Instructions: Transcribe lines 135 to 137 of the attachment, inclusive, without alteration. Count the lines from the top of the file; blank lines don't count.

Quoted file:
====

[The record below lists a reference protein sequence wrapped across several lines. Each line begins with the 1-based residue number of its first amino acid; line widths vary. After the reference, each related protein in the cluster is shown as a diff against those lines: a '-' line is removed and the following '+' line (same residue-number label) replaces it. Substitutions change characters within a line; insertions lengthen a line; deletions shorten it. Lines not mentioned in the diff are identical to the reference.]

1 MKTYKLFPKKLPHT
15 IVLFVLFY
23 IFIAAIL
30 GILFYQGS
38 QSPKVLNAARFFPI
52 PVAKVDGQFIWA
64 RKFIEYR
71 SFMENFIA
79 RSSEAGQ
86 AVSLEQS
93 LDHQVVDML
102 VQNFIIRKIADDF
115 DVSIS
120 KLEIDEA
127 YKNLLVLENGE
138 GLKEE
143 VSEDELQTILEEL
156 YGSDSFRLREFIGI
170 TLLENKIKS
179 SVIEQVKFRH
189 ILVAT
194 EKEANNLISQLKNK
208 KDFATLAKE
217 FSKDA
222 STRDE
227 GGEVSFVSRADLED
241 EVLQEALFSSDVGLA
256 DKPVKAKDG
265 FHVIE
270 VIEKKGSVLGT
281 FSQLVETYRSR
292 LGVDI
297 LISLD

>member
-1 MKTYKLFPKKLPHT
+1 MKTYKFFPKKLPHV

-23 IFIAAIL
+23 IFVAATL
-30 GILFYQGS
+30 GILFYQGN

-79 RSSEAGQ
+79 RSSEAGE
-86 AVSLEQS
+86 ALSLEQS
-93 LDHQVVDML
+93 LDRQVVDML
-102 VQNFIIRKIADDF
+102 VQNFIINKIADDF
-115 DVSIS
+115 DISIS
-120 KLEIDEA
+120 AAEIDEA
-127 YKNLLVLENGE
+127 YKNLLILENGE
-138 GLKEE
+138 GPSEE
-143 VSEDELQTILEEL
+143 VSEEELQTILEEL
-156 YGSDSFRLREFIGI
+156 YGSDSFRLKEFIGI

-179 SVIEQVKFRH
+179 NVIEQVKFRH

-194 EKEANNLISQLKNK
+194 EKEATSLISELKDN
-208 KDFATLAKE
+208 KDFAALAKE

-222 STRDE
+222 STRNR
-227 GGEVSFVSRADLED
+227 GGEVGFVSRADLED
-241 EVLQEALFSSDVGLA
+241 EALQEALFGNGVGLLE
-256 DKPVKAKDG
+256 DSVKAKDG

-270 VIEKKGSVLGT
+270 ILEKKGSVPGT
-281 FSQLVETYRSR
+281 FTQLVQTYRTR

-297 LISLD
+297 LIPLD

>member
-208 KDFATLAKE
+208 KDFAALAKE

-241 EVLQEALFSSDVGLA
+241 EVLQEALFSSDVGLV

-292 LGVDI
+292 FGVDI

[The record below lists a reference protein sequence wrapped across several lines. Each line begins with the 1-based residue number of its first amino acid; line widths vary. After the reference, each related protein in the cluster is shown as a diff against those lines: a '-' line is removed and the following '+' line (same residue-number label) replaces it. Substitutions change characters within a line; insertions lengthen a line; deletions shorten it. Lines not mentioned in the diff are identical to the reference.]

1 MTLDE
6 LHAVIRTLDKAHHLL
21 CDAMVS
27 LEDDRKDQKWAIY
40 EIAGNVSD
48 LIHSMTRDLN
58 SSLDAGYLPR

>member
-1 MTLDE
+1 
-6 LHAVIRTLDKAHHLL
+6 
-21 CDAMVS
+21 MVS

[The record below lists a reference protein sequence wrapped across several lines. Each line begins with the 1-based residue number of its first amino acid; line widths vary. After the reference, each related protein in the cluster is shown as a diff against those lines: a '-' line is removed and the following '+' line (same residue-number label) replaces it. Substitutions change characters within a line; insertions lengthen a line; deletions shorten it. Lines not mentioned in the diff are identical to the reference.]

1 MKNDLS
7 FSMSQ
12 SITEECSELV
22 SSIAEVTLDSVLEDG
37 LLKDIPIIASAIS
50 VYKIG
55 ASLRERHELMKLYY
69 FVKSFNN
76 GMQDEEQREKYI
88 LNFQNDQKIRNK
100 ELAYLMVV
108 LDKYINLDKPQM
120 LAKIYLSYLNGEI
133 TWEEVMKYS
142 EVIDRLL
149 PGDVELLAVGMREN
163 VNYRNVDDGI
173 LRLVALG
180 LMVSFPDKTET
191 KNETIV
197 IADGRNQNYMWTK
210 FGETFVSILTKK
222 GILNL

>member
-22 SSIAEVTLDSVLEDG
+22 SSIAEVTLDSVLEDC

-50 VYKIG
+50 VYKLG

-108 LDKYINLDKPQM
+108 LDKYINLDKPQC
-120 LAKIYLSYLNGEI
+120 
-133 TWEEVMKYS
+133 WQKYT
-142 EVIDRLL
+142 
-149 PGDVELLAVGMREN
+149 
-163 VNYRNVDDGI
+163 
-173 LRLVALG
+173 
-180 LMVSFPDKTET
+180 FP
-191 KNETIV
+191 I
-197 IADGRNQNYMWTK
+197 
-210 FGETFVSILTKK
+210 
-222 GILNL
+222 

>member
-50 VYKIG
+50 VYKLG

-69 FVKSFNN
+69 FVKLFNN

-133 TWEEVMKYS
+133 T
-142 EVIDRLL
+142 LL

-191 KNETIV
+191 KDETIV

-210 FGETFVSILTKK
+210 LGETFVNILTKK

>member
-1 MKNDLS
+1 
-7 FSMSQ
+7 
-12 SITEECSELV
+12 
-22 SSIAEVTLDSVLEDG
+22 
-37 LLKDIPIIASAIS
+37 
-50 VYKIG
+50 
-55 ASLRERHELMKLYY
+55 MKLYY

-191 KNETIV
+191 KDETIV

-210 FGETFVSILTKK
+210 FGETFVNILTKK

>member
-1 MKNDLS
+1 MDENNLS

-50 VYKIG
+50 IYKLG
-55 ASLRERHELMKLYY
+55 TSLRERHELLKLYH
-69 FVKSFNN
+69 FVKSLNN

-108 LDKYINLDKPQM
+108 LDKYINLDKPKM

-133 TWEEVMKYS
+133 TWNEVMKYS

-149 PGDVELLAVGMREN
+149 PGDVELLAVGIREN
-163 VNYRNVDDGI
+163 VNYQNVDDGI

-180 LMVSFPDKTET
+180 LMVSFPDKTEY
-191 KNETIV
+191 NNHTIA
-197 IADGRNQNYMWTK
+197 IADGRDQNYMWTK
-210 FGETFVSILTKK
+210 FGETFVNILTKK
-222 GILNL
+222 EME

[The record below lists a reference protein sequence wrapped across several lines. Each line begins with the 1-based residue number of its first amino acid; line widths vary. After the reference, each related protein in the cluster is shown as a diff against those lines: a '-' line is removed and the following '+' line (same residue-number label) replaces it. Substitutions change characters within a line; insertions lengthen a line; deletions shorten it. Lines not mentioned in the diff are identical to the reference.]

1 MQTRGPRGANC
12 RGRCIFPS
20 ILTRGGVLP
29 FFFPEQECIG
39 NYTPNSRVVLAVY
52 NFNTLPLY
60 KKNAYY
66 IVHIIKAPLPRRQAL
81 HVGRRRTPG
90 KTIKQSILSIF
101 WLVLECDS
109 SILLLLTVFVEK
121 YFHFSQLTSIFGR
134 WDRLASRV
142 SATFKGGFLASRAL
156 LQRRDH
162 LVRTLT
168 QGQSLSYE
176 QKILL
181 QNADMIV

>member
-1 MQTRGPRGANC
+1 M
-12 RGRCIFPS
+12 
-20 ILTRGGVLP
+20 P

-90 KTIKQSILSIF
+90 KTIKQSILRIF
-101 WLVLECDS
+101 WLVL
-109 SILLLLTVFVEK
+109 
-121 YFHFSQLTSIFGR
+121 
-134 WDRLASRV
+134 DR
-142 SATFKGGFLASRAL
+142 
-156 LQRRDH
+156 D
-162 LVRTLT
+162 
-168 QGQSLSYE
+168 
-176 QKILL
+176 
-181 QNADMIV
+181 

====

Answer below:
-120 LAKIYLSYLNGEI
+120 
-133 TWEEVMKYS